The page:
He sat back and waited. He was on the floor, against the sofa, and he knew it was only a matter of time. He looked around him in every direction, and all was stillness, quietness, peacefulness. No one else was in the house at the moment to bother him. His mom had gone to the corner market, his sister was at a friend's house playing Barbie, and his dad hadn't come home from work yet.
All the furniture in the living room where he waited was rattan, the style his mom preferred. He imagined himself one of their number, transformed into a chair, table or sofa. A life of perfection and freedom from humanness. Think about it, furniture never had to go to the bathroom or brush its teeth! It didn't have to get up early and be forced to go to school. It just sat all day doing nothing, and with the curtains drawn, the sunshine that entered gave the room the wonderful comfort of light and warmth. He waited.
Another fifteen minutes went by, but he still was himself. He concentrated harder, but soon there was the sound of footsteps, and then his sister was there, laughing at him and calling him stupid again.
"It won't be long and you'll be sorry," he said.
Two weeks went by with no result, though he faithfully sat every afternoon after school and did his waiting and communing with his furniture pals. He imagined sometimes that the couch was his mom, the table his dad, and the two chairs his siblings. Then, one evening, when everyone had gone to bed, he chanced sneaking out of his room and visiting the living room furniture. It was dark and he didn't want to draw attention by turning on a lamp. So he felt his way through the darkness and found his usual place and sat down on the plush carpeting.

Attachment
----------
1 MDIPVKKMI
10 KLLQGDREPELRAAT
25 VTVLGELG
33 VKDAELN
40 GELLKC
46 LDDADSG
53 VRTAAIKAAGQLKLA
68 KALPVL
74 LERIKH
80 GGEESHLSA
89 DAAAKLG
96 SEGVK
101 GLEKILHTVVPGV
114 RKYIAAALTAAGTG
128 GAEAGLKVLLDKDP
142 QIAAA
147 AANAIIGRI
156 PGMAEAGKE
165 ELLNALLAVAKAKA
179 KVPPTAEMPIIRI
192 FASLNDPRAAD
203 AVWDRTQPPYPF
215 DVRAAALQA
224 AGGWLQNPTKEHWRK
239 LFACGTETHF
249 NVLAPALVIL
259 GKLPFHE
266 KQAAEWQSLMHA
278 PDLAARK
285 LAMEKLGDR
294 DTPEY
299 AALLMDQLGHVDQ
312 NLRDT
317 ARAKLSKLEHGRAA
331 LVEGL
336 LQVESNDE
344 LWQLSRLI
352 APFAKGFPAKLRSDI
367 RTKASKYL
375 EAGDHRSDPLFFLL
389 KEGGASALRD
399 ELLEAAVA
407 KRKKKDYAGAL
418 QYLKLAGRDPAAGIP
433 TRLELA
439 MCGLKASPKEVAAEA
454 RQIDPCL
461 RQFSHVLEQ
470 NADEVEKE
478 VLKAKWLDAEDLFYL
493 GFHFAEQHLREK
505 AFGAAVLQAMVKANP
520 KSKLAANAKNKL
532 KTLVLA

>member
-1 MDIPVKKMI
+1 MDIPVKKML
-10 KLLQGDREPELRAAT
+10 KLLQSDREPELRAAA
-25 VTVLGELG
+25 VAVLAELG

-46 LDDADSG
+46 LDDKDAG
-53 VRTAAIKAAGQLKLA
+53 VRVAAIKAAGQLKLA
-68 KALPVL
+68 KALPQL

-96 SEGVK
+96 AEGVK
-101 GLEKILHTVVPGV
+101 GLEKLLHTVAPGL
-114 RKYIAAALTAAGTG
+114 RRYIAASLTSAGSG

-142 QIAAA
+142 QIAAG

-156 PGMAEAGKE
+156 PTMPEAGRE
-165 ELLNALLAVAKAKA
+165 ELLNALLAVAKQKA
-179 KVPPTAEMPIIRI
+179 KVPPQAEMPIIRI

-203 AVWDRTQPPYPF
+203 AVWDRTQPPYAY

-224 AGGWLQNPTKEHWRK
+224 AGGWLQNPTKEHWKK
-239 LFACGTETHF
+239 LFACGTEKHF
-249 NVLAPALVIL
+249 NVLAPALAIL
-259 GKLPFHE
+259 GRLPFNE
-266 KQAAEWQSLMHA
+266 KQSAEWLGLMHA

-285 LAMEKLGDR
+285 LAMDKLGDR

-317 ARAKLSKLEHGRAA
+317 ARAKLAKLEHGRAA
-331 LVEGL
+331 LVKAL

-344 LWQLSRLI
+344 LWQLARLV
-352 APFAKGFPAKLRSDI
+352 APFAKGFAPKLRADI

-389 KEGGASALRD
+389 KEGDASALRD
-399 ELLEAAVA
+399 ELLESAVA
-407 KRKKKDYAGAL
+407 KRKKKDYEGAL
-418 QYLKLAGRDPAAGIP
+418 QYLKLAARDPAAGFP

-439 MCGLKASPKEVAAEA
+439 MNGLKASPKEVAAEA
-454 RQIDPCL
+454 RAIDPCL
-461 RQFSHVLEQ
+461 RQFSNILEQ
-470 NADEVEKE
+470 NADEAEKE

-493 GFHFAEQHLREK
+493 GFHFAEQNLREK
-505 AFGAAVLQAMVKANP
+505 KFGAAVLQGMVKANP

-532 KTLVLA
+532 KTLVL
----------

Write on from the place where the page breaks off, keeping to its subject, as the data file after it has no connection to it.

At first he thought he was dreaming. His legs were stiff, and his arm felt weird. He tried to get up but couldn't. He screamed but no sound came out of his mouth. Then he understood. He had no mouth. He wanted to go turn on the lamp, but then he realized that even if he'd been able to move, the light would do him no good and would not swallow the darkness. He had no eyes! In just moments all thoughts inside what was left of his "head" had ceased.
"Honey, I see you finally went downtown and picked up that end table you always wanted."
"No I didn't" she replied to her husband.
"Sure you did," he said, and pointed. "It's right there."
"Hmm, no, I didn't pick that up. What the hell? Maybe your aunt dropped it off. Remember she gave us that loveseat we had to give away to the Salvation Army? Oh well, this will have to go too. Look, it doesn't match the rest of the furniture at all."